Many professionals realize that continuing education is vital to their career success. The methods of acquiring additional knowledge and skills relative to your unique profession can take a variety of forms and formats, including:
- Company-Sponsored training events.
- Trade Publications
- Post-Secondary Education (College/University)
- Trade Shows/Seminars
- Industry Certifications training/curriculum
- Industry Blogs
- LinkedIn Groups/Similar Forums
- Industry Twitter and News Feeds
- Mentoring Programs
No matter the medium, the content offered to continue the sharpening of one’s skill-set is derived from other people–quite often within one’s own industry. From textbook writers to seminar speakers, college professors, and colleagues running LinkedIn groups we find quite a variety of personalities and viewpoints from those providing the “educational offerings” within our industry.
These multiple viewpoints can cause trouble for some. I mean, how do you handle one industry authority stating Security Procedure “A” is the model that every top security practitioner should follow, while another industry authority states that Security Procedure “A” should rarely, if ever, be implemented?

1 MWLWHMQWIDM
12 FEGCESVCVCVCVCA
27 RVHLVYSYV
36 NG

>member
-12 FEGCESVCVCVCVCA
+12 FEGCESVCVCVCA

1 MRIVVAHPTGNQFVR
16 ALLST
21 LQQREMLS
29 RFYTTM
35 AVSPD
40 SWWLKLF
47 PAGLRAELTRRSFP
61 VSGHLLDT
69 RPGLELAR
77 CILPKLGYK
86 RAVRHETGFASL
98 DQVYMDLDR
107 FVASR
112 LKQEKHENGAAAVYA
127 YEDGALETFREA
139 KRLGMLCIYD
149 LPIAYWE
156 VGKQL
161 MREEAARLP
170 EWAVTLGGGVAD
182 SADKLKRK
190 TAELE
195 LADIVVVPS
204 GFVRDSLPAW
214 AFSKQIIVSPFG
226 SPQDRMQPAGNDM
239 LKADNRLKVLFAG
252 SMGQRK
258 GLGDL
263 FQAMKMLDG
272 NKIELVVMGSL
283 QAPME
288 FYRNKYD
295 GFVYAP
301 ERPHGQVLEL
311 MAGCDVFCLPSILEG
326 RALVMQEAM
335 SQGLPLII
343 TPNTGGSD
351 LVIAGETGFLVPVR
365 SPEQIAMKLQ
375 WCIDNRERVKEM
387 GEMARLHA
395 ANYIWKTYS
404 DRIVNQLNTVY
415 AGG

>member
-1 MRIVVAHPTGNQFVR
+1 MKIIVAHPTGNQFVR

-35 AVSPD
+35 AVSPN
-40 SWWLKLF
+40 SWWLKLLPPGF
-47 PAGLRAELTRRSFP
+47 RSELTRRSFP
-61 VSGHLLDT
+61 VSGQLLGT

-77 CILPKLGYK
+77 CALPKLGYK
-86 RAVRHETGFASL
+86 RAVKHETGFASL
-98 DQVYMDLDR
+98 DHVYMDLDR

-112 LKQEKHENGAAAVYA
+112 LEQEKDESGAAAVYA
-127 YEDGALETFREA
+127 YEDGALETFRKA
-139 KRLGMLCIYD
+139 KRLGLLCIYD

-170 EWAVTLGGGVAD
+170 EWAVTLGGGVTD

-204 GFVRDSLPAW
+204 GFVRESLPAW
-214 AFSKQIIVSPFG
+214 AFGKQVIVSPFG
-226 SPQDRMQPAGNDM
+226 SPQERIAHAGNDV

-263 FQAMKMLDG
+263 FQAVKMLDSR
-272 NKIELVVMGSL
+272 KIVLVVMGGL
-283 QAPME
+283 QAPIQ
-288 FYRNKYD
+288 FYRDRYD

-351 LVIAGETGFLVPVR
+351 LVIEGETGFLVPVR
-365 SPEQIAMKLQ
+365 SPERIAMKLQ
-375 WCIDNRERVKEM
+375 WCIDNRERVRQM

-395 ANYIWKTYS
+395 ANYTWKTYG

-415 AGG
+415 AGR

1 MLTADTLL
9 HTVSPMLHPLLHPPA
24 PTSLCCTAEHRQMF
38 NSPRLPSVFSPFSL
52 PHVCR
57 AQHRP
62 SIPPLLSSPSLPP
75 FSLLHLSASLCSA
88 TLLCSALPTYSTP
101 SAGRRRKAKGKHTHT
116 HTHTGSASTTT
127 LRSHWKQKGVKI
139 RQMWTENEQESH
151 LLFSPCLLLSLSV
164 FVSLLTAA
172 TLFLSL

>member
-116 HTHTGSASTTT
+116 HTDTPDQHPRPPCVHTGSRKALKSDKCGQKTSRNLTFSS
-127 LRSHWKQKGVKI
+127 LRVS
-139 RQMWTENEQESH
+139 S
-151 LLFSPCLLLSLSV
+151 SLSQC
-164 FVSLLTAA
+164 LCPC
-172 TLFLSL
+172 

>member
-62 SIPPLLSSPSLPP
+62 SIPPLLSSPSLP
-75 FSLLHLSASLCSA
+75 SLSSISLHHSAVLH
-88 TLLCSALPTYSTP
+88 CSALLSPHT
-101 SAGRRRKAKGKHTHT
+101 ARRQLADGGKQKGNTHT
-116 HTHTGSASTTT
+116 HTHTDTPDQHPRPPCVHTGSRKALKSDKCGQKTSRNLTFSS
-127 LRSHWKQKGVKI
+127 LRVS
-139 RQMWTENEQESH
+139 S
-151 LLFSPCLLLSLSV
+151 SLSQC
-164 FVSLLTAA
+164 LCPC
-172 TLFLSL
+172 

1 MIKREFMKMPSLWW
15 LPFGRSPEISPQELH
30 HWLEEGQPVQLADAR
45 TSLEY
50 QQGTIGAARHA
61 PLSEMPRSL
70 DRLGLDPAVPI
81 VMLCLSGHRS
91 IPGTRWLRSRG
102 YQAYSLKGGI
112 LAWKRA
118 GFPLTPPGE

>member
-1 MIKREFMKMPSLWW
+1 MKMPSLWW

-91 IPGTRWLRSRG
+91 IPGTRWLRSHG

Further, what about the charges that Industry Blogger “Smith” is a crackpot with ideas that harm the industry, while Blogger “Jones” is the most cogent, authoritative expert on where the industry must head? All subjective, yet I maintain that the varied viewpoints all have value.
So, instead of censoring industry educational information and trying to keep my colleagues from considering viewpoints that may not align with my own, I choose to value the talents of my team and their abilities to discern what educational materials may or may not hold value.
That confidence in my colleagues, as I see it, helps distinguish between paying ‘lip service’ to continuing education and making it a reality.